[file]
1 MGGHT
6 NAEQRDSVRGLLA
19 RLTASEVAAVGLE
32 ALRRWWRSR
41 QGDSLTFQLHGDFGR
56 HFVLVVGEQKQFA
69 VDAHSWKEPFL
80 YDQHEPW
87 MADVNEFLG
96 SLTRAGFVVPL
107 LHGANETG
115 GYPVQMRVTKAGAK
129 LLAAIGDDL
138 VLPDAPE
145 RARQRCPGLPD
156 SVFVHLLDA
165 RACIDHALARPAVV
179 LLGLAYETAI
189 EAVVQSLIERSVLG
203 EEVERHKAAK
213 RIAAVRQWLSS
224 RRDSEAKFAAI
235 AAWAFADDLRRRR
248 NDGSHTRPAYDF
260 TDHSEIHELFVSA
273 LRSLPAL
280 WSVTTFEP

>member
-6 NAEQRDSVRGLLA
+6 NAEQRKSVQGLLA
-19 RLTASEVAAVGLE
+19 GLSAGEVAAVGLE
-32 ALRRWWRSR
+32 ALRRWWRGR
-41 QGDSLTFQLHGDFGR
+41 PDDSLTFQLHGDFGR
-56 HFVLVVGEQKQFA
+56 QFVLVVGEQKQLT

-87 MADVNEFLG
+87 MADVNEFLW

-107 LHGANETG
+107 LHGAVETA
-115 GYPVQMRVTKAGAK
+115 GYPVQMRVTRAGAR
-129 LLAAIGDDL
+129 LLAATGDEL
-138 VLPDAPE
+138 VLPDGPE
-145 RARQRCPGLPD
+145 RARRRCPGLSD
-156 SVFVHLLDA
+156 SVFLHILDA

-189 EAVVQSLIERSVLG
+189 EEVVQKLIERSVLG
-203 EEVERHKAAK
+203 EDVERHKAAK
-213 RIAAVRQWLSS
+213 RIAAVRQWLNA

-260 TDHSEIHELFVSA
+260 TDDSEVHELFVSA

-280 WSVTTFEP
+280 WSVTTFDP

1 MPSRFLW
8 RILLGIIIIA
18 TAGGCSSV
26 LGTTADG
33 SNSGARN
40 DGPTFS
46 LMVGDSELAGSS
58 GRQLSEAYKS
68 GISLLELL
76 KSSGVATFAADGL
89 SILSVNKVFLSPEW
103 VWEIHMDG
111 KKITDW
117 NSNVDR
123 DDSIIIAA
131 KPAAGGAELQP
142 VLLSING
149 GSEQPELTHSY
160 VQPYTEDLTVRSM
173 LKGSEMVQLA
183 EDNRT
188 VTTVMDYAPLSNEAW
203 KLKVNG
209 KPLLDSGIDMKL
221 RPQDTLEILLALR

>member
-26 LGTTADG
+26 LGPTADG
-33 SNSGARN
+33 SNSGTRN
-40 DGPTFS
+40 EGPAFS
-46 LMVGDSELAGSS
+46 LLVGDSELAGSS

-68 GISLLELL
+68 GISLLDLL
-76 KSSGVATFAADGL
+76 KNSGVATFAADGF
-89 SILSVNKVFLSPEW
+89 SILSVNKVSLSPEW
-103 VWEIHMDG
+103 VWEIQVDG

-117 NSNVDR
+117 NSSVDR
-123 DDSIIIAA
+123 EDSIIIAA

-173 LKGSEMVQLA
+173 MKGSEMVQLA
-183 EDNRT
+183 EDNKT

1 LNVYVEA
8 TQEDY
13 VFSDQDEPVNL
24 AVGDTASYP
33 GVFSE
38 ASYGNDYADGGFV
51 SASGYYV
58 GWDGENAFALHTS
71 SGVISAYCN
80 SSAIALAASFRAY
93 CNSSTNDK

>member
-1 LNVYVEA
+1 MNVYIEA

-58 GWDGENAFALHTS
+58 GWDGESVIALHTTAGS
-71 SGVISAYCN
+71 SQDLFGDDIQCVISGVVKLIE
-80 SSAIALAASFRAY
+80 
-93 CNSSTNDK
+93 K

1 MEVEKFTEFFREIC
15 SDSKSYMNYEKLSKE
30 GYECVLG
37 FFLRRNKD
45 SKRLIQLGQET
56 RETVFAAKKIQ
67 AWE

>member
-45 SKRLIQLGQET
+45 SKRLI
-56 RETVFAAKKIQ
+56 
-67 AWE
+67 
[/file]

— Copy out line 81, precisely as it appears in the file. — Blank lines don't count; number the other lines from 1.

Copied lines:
160 VQPYTEDLTVRSM